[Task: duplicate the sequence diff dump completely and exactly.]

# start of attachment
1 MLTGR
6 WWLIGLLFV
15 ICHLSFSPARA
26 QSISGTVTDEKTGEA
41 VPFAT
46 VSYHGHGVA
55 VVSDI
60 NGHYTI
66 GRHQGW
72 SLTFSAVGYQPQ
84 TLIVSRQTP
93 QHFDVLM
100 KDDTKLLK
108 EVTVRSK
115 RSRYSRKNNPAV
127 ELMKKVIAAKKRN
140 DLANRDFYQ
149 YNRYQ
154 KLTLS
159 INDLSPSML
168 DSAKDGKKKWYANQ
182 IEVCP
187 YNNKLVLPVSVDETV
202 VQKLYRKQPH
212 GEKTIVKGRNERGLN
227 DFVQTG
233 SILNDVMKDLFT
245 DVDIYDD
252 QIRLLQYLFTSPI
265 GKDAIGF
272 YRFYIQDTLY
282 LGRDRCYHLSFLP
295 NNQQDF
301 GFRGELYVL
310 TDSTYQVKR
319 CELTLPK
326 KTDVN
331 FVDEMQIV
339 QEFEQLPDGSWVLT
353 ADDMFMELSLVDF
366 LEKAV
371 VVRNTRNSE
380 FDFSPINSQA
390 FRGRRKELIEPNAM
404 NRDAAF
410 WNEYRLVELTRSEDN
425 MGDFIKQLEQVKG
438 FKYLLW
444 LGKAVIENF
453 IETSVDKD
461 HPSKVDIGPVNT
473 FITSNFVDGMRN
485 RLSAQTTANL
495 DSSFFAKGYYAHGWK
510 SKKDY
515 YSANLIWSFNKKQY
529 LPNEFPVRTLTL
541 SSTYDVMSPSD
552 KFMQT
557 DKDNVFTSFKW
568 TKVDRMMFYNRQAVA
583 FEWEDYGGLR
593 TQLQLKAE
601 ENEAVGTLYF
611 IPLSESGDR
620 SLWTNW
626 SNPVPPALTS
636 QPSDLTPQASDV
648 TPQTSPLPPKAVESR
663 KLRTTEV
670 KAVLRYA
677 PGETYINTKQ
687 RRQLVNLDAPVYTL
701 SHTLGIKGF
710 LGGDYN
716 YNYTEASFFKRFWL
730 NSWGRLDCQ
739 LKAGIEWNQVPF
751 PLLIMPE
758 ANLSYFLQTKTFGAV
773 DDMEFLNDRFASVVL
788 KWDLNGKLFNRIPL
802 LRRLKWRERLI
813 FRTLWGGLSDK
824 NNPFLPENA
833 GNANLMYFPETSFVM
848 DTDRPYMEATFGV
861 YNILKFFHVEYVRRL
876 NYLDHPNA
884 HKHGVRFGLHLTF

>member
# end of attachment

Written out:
1 MLTGR
6 WWLIGLLFV
15 ICHLSFSPARA
26 QSISGTVTDEKTGEA
41 VPFAT
46 VSYHGHGVA
55 VVSDI
60 NGHYTI
66 GRHQGW
72 SLTFSAVGYQPQ
84 TLIVSRQTP
93 QHFDVLM
100 KDDTKLLK
108 EVTVRSK
115 RSRYSRKNNPAV
127 ELMKKVIAAKKRN
140 DLANRDFYQ
149 YNRYQ
154 KLTLS
159 INDLSPSML
168 DSAKDGKKKWYANQ
182 IEVCP
187 YNNKLVLPVSVDETV
202 VQKLYRKQPH
212 GEKTIVKGRNERGLN
227 DFVQTG
233 SILNDVMKDLFT
245 DVDIYDD
252 QIRLLQYLFTSPI
265 GKDAIGF
272 YRFYIQDTLY
282 LGRDRCYHLSFLP
295 NNQQDF
301 GFRGELYVL
310 TDSTYQVKR
319 CELTLPK
326 KTDVN
331 FVDEMQIV
339 QEFEQLPDGSWVLT
353 ADDMFMELSLVDF
366 LEKAV
371 VVRNTRNSE
380 FDFSPINSQA
390 FRGRRKELIEPNAM
404 NRDAAF
410 WNEYRLVELTRSEDN
425 MGDFIKQLEQVKG
438 FKYLLW
444 LGKAVIENF
453 IETSVDKD
461 HPSKVDIGPVNT
473 FITSNFVDGMRN
485 RLSAQTTANL
495 DSSFFAKGYYAHGWK
510 SKKDY
515 YSANLIWSFNKKQY
529 LPNEFPVRTLTL
541 SSTYDVMSPSD
552 KFMQT
557 DKDNVFTSFKW
568 TKVDRMMFYNRQAVA
583 FEWEDYGGLR
593 TQLQLKAE
601 ENEAVGTLYF
611 IPLSESGDR
620 SLWTNW
626 SNPVPPALTS
636 QPSDLTPQASDV
648 TPQTSPLPPKAVESR
663 KLRTTEV
670 KAVLRYA
677 PGETYINTKQ
687 RRQLVNLDAPVYTL
701 SHTLGIKGF
710 LGGDYN
716 YNYTEASFFKRFWL
730 NSWGRLDCQ
739 LKAGIEWNQVPF
751 PLLIMPE
758 ANLSYFLQTKTFGAV
773 DDMEFLNDRFASVVL
788 KWDLNGKLFNRIPL
802 LRRLKWRERLI
813 FRTLWGGLSDK
824 NNPFLPENA
833 GNANLMYFPETSFVM
848 DTDRPYMEATFGV
861 YNILKFFHVEYVRRL
876 NYLDHPNA
884 HKHGVRFGLHLTF

>member